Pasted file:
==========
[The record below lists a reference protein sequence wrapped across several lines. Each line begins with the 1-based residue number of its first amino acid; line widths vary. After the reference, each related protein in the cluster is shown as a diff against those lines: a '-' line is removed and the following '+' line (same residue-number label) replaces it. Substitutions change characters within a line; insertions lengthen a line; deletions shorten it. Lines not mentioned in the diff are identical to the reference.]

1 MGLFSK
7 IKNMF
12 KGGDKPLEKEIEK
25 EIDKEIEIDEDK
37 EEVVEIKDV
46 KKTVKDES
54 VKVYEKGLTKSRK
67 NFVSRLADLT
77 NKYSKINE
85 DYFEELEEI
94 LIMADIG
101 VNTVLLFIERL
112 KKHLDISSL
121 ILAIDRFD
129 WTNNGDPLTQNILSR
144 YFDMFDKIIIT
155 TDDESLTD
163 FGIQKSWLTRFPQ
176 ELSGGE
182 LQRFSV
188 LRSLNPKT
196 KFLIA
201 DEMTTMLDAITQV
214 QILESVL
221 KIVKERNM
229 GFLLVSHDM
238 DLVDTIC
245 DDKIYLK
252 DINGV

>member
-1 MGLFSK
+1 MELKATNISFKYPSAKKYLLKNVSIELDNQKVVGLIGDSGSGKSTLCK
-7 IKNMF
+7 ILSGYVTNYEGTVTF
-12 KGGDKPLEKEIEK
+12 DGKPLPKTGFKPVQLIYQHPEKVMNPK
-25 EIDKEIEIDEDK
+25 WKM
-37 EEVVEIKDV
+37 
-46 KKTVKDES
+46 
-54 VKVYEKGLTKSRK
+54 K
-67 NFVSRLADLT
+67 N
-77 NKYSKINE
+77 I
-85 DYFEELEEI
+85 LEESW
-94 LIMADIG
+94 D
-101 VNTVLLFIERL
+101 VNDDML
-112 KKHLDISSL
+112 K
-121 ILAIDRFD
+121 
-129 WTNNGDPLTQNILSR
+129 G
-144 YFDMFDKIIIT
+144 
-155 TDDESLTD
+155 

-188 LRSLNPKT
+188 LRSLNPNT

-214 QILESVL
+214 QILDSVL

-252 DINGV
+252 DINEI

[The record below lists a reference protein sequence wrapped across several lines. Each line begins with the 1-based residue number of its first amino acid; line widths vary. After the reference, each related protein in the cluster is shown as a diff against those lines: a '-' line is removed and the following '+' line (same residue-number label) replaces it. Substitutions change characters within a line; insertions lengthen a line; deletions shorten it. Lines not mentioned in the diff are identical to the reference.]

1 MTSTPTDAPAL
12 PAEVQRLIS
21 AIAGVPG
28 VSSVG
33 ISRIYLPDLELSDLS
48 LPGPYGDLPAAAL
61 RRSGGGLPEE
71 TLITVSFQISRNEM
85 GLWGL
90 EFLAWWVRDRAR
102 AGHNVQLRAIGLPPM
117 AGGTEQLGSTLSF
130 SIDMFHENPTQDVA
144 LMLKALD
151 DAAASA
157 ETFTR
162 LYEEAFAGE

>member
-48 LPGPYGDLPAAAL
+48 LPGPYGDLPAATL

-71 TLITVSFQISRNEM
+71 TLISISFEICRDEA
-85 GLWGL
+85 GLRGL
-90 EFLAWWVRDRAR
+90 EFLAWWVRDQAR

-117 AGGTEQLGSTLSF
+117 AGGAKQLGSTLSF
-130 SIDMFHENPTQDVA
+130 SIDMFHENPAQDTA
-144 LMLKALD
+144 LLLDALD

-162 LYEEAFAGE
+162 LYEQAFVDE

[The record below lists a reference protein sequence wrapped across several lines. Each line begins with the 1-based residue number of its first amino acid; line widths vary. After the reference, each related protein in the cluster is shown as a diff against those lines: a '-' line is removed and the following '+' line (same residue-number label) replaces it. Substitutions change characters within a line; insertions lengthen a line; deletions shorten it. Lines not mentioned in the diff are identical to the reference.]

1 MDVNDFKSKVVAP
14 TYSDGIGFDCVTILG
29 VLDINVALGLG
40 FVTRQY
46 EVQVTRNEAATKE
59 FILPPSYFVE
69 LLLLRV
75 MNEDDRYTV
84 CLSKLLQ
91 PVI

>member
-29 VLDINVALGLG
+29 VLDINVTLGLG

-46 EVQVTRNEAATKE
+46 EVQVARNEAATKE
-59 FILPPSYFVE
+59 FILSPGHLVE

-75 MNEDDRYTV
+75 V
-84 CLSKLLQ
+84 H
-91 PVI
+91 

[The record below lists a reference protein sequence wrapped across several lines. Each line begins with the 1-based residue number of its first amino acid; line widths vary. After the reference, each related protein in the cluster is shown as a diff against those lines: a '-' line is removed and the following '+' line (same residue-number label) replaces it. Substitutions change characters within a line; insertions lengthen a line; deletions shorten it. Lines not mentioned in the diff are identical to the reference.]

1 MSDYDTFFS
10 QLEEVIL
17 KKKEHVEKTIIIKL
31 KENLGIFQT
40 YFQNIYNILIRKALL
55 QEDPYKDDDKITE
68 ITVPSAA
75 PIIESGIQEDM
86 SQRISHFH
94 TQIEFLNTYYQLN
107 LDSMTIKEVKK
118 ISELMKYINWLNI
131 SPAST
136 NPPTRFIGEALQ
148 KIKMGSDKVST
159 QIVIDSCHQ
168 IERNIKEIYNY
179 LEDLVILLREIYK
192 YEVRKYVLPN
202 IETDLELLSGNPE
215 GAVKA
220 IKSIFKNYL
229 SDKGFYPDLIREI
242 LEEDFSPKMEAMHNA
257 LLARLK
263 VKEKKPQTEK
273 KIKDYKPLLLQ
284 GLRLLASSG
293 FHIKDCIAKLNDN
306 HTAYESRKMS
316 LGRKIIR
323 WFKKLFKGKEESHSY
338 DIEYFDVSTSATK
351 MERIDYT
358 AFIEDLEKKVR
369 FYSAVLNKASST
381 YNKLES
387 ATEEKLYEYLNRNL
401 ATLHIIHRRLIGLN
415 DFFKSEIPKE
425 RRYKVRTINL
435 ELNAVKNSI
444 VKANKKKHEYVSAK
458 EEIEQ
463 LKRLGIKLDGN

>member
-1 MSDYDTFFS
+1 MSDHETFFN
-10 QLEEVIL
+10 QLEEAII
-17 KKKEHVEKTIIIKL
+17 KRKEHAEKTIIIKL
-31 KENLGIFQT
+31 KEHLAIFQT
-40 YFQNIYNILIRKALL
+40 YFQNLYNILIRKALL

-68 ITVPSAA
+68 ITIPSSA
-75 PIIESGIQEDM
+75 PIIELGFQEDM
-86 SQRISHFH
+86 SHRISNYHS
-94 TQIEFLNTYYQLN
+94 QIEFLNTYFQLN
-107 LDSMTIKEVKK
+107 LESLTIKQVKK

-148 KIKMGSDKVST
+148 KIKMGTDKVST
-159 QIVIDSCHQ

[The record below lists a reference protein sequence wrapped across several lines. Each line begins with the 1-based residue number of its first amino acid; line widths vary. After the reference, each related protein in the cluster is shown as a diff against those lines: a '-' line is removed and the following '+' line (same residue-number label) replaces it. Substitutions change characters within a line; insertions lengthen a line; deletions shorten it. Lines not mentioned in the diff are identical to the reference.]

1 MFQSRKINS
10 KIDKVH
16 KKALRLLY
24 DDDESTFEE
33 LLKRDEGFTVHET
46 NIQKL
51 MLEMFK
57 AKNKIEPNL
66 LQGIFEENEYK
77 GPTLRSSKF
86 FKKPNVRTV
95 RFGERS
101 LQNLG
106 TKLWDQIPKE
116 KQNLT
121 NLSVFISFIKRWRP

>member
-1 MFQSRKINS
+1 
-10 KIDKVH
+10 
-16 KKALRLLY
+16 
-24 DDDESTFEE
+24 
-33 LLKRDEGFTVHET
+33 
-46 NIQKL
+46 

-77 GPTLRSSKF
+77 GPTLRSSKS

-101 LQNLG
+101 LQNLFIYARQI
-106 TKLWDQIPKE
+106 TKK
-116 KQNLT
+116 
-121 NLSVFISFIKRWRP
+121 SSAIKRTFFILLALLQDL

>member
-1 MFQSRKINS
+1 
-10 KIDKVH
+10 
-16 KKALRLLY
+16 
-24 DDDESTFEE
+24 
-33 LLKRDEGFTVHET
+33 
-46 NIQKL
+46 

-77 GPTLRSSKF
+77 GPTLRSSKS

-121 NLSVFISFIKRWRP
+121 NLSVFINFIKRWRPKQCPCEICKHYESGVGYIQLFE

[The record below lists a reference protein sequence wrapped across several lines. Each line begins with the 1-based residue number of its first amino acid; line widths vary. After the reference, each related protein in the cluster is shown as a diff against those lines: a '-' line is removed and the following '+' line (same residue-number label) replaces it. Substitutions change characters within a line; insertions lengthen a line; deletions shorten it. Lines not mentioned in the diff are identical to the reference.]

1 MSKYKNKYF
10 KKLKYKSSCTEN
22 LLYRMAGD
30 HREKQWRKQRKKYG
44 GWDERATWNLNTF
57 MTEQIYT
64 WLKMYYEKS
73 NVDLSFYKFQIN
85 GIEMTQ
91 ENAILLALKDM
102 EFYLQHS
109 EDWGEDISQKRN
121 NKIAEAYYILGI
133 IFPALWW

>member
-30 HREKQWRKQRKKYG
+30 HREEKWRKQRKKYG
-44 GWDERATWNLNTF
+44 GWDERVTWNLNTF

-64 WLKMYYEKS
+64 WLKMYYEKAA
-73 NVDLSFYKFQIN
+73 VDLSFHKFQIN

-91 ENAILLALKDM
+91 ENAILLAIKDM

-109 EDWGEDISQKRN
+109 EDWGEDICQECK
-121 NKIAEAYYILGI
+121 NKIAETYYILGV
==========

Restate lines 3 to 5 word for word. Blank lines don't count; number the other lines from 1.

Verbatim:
7 IKNMF
12 KGGDKPLEKEIEK
25 EIDKEIEIDEDK